gst totally changes this concept.

our special circumstances may dictate us to do some things that are unique to us. but the reasoning must be reasonable and fair to the people. let me give you this atrocious reasoning for the high water fees that are being charged to singaporeans, something like $1 as opposed to what we are paying to malaysia. add in the processing and overhead, the total cost cannot be more than 50c.

the reason to charge such a high rate is to get singaporeans to get use to the high rates in what? how many years more to come before the current rate will be revised upwards?

can shell petrol tell the singaporeans that in 10 years time petrol will be $50 a litre. so to teach the motorists to conserve petrol usage, with immediate effect petrol price is now $30 a litre.

this is the kind of logic that has been shafted into the singaporeans under a one party dominance system.

now do i agree?

Anonymous said...

redbean, sorry to say this but your analogy is flawed. Shell is a commercial entity. If they price their petrol at $50 a litre, they'll go out of business in a nanosecond. PUB on the other hand is a government entity and operates a monopoly and the demand for water is inelastic. Shell wouldn't care less if they don't have any petrol to sell in 50 years time, they'll probably sell LPG or something. PUB on the other hand has the onerous burden of planning for our future water supply, when the water gareements with malaysia run out. they use that money to invest in desalination technology or newater plants.

On the tax issue, if you take out gst from those said goods and services, then neither the rich nor the poor will pay. Where will the money to cover the shortfall come from ? They can't raise income taxes because that runs contrary to the policy of attracting talented people to come and work here. If the deficit can't be plugged, the govt runs the risk of running a fiscal deficit year after year. What happens then ? We have to borrow to fund that budget deficit, which will put pressure on our balance of trade payments which will then put pressure on our currency.

redbean, no one likes to pay taxes but at the end of the day, the govt has to raise money somehow. Malaysia has their perpetual cash cow called Petronas. Australia is at the moment riding the wave of a commodities boom. Singapore has neither. The only money the govt can get is from its citizens.

redbean said...

The only money the govt can get is from its citizens.

i like this statement of yours. malaysia has oil to squeeze. australia got commodities to squeeze. we only got people to squeeze : )

the pub is a monopoly and has a right to squeeze. shell cannot. true. but i am referring to the excuse or justification given. not the squeeze part. give the people a more sensible reason.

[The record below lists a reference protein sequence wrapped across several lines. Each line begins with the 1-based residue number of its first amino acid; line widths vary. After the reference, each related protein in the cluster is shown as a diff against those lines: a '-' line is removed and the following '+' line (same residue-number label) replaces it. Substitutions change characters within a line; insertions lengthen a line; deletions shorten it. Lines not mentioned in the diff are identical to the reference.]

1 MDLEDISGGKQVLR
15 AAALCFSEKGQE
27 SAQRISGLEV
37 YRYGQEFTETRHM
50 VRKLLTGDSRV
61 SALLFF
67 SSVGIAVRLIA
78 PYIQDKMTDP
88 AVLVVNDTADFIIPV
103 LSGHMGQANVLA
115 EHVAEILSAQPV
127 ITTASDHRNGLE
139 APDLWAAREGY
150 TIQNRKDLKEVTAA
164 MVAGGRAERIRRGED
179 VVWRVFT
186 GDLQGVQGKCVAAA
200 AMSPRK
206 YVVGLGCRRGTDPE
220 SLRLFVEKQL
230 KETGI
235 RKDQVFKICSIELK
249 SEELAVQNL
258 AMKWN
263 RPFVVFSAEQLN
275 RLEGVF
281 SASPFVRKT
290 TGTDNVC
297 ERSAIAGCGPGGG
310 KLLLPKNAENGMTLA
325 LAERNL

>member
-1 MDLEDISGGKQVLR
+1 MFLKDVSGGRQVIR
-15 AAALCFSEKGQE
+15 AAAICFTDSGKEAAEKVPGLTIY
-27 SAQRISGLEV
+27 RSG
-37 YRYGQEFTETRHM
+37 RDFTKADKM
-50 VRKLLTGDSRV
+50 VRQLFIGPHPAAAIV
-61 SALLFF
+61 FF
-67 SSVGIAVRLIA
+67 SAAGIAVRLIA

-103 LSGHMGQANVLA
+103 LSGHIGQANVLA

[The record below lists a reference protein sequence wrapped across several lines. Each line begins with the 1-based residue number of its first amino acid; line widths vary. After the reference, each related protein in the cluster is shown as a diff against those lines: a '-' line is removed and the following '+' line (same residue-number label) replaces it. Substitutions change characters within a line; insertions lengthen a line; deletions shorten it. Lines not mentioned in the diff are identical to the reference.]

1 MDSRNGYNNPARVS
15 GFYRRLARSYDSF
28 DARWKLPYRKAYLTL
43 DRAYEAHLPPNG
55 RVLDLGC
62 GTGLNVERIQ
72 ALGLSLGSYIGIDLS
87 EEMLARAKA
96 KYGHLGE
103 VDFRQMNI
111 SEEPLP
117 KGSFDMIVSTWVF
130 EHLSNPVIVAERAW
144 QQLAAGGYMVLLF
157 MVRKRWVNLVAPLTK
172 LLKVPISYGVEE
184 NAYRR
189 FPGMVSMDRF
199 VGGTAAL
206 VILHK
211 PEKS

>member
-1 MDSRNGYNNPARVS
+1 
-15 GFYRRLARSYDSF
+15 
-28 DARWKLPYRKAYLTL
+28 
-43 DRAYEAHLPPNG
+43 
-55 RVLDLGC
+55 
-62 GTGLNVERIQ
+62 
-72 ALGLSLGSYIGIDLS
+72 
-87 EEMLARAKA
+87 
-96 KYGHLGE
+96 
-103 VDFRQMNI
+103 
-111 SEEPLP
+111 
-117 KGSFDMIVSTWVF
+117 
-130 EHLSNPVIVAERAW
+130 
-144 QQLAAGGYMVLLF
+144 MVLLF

as for gst, read carefully what i said. rice, oil, salt etc are the basic needs. and not high value stuff. public transport, basic services for the lower income. exempting these from gst will not greatly affect the coffer. the gst for high value items like houses, cars, consumer electronic goods. these constitute the bulk of the tax.

and look at the amount the govt is throwing out during this period, easily $10b. no there are enough taxes and income to go on without a budget deficit even if gst is removed from the items i mentioned.

at worst, don't have so much to throw back at the people. and no trade balance payment to worry about.

Anonymous said...

And my original point is that all these inconveniences are a result of Singapore's vulnerable state. Hand the govt reins to the WP,SDA or SDP and I'm willing to wager that nothing much will change. Unless they can somehow magically make oil come out from under the ground somewhere on the island that is.

redbean said...

if the day shall come when the opposition takes over, it will mean that there are enough good men to join them and be elected.

whoever takes over the govt will still have to work within the confines and limitations of what we are. and yes, unless they find oil, nothing much will change except the emphasis may change a little.

the civil servants and planners will still be there to do the bulk of the work to provide continuities.

Anonymous said...

I believe a change in govt in Singapore can only be brought by a freak election result. It's not as easy as the opposition having good candidates, more importantly it would require a mindset change in 70% of the electorate on a seismic scale. Not an easy thing to do.

redbean said...

you are right on this. not in the foreseeable future. if the opposition is to win the contest gradually over time, it is going to take quite a while.